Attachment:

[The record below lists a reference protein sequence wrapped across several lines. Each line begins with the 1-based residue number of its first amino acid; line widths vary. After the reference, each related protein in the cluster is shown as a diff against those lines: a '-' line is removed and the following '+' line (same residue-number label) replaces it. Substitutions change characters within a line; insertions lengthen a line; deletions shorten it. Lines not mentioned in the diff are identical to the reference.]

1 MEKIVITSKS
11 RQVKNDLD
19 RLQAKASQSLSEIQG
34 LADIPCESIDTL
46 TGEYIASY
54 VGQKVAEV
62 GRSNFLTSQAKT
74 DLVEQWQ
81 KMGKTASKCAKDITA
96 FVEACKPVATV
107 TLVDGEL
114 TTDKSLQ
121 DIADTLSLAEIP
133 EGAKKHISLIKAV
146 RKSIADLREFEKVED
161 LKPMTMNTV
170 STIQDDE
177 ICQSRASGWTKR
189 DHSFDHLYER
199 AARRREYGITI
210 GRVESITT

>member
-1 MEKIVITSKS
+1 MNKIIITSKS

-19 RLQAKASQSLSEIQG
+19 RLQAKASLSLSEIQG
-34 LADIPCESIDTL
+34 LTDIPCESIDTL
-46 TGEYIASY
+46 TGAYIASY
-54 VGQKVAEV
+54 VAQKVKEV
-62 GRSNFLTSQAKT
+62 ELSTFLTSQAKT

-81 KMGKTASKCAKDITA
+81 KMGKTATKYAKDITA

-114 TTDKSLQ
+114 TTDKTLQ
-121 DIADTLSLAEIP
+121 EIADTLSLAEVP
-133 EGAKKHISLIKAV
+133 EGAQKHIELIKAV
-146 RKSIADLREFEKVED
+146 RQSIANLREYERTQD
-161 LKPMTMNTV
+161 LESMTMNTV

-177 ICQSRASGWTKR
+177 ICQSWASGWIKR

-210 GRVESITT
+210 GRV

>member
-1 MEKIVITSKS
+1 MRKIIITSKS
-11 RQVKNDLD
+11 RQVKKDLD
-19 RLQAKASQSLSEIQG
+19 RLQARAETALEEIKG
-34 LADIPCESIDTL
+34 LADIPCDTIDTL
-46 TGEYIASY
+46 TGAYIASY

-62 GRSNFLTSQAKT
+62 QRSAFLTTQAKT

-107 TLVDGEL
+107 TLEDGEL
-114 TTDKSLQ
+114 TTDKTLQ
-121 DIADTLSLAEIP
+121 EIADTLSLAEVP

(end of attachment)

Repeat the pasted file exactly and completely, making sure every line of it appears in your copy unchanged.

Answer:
[The record below lists a reference protein sequence wrapped across several lines. Each line begins with the 1-based residue number of its first amino acid; line widths vary. After the reference, each related protein in the cluster is shown as a diff against those lines: a '-' line is removed and the following '+' line (same residue-number label) replaces it. Substitutions change characters within a line; insertions lengthen a line; deletions shorten it. Lines not mentioned in the diff are identical to the reference.]

1 MEKIVITSKS
11 RQVKNDLD
19 RLQAKASQSLSEIQG
34 LADIPCESIDTL
46 TGEYIASY
54 VGQKVAEV
62 GRSNFLTSQAKT
74 DLVEQWQ
81 KMGKTASKCAKDITA
96 FVEACKPVATV
107 TLVDGEL
114 TTDKSLQ
121 DIADTLSLAEIP
133 EGAKKHISLIKAV
146 RKSIADLREFEKVED
161 LKPMTMNTV
170 STIQDDE
177 ICQSRASGWTKR
189 DHSFDHLYER
199 AARRREYGITI
210 GRVESITT

>member
-1 MEKIVITSKS
+1 MNKIIITSKS

-19 RLQAKASQSLSEIQG
+19 RLQAKASLSLSEIQG
-34 LADIPCESIDTL
+34 LTDIPCESIDTL
-46 TGEYIASY
+46 TGAYIASY
-54 VGQKVAEV
+54 VAQKVKEV
-62 GRSNFLTSQAKT
+62 ELSTFLTSQAKT

-81 KMGKTASKCAKDITA
+81 KMGKTATKYAKDITA

-114 TTDKSLQ
+114 TTDKTLQ
-121 DIADTLSLAEIP
+121 EIADTLSLAEVP
-133 EGAKKHISLIKAV
+133 EGAQKHIELIKAV
-146 RKSIADLREFEKVED
+146 RQSIANLREYERTQD
-161 LKPMTMNTV
+161 LESMTMNTV

-177 ICQSRASGWTKR
+177 ICQSWASGWIKR

-210 GRVESITT
+210 GRV

>member
-1 MEKIVITSKS
+1 MRKIIITSKS
-11 RQVKNDLD
+11 RQVKKDLD
-19 RLQAKASQSLSEIQG
+19 RLQARAETALEEIKG
-34 LADIPCESIDTL
+34 LADIPCDTIDTL
-46 TGEYIASY
+46 TGAYIASY

-62 GRSNFLTSQAKT
+62 QRSAFLTTQAKT

-107 TLVDGEL
+107 TLEDGEL
-114 TTDKSLQ
+114 TTDKTLQ
-121 DIADTLSLAEIP
+121 EIADTLSLAEVP